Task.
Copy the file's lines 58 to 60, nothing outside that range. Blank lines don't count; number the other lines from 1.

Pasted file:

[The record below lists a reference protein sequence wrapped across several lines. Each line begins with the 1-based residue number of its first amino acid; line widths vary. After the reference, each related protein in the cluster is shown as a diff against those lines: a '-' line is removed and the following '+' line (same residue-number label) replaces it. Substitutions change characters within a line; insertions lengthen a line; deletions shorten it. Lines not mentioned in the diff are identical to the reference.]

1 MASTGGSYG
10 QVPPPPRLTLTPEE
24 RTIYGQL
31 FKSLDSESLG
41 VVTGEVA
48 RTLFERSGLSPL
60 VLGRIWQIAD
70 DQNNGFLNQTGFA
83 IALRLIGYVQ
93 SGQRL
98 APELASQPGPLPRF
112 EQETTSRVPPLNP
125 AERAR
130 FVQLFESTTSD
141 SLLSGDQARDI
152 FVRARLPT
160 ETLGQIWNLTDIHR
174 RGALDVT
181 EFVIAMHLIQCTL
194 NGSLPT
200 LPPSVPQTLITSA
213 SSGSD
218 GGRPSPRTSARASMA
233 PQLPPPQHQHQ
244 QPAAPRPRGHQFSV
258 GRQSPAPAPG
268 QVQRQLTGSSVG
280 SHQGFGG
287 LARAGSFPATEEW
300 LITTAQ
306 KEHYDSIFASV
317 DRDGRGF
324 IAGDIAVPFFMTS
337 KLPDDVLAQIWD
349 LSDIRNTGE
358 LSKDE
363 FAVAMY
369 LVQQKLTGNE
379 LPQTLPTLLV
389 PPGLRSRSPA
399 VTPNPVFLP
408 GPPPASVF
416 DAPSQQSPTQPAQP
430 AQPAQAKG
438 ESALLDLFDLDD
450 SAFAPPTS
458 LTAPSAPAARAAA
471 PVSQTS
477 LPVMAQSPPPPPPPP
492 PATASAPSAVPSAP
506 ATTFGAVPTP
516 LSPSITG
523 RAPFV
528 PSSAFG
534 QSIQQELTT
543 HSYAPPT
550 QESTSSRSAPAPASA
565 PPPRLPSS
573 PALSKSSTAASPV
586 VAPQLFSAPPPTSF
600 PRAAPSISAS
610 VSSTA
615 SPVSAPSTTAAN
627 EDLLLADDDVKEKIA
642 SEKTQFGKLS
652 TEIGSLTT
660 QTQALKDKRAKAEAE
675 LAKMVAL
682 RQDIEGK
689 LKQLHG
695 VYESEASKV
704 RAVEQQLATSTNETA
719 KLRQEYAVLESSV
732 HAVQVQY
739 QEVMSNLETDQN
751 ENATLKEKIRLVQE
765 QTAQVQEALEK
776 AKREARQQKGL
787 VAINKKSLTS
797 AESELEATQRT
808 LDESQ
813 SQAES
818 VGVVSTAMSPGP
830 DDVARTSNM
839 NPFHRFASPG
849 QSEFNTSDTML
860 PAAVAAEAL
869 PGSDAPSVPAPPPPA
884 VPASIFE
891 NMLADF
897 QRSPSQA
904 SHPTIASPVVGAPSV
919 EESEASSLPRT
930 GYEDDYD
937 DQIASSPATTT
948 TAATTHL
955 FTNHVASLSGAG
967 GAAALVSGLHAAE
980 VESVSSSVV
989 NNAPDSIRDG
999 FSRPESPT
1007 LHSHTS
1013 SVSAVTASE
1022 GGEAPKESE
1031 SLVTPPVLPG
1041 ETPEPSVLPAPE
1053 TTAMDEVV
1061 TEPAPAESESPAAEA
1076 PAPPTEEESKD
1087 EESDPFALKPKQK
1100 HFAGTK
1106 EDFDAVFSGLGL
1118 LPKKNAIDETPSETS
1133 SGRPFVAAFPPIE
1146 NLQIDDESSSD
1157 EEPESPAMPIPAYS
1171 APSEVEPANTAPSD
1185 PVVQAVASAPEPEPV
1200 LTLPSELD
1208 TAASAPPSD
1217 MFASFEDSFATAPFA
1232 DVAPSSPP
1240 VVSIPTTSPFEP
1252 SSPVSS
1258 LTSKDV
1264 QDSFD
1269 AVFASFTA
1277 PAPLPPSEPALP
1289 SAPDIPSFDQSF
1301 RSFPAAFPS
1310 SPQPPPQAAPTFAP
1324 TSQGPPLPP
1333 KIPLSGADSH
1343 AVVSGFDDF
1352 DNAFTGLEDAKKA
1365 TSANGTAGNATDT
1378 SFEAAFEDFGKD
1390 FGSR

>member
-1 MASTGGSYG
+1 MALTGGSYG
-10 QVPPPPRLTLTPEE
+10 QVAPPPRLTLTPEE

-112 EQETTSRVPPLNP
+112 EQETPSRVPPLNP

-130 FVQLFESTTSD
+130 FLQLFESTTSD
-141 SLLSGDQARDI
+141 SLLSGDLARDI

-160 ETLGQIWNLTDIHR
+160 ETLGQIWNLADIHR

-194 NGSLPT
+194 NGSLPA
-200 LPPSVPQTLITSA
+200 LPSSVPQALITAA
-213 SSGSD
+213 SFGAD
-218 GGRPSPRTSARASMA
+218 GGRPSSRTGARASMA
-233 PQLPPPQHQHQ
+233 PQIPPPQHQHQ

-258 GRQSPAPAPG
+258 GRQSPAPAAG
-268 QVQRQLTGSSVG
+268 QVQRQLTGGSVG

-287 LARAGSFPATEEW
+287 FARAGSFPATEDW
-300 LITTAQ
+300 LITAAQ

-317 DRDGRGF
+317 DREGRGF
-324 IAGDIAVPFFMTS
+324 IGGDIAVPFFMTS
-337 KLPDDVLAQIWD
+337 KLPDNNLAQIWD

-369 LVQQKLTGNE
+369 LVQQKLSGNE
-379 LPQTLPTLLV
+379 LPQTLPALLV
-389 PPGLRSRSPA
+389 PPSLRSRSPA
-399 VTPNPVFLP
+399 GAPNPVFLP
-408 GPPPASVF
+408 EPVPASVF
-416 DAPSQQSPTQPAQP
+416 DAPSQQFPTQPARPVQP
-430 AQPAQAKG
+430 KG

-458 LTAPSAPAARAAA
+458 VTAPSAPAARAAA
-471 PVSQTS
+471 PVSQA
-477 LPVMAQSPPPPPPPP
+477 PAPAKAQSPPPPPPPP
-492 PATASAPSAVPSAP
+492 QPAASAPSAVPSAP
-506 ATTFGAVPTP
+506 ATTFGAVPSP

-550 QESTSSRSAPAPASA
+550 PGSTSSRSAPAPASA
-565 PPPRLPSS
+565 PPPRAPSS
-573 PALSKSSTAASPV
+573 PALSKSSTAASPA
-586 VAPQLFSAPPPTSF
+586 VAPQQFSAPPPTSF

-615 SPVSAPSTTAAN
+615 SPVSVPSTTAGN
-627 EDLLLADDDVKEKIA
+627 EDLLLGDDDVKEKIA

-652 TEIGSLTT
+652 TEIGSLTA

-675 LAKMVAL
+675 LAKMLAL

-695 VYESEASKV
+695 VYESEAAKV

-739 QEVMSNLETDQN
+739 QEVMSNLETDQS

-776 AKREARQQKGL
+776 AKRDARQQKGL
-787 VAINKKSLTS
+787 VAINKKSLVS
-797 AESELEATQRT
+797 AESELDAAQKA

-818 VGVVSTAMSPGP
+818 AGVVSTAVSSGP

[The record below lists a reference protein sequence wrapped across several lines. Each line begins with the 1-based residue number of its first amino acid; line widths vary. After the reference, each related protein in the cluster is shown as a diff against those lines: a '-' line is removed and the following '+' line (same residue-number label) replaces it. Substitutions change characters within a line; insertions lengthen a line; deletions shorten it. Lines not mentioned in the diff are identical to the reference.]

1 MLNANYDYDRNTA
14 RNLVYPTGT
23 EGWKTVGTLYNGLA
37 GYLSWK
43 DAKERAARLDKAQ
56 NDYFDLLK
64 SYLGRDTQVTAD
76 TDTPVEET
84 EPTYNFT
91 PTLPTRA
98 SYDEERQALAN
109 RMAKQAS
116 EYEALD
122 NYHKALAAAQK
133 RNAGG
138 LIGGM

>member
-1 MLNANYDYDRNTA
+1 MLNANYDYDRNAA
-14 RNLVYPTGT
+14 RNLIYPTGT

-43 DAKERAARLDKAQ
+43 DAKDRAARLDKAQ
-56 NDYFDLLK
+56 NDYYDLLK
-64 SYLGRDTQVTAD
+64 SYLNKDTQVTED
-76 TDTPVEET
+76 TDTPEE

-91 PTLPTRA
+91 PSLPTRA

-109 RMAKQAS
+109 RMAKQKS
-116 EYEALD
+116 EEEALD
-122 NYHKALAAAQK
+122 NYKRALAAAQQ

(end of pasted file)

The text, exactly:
550 QESTSSRSAPAPASA
565 PPPRLPSS
573 PALSKSSTAASPV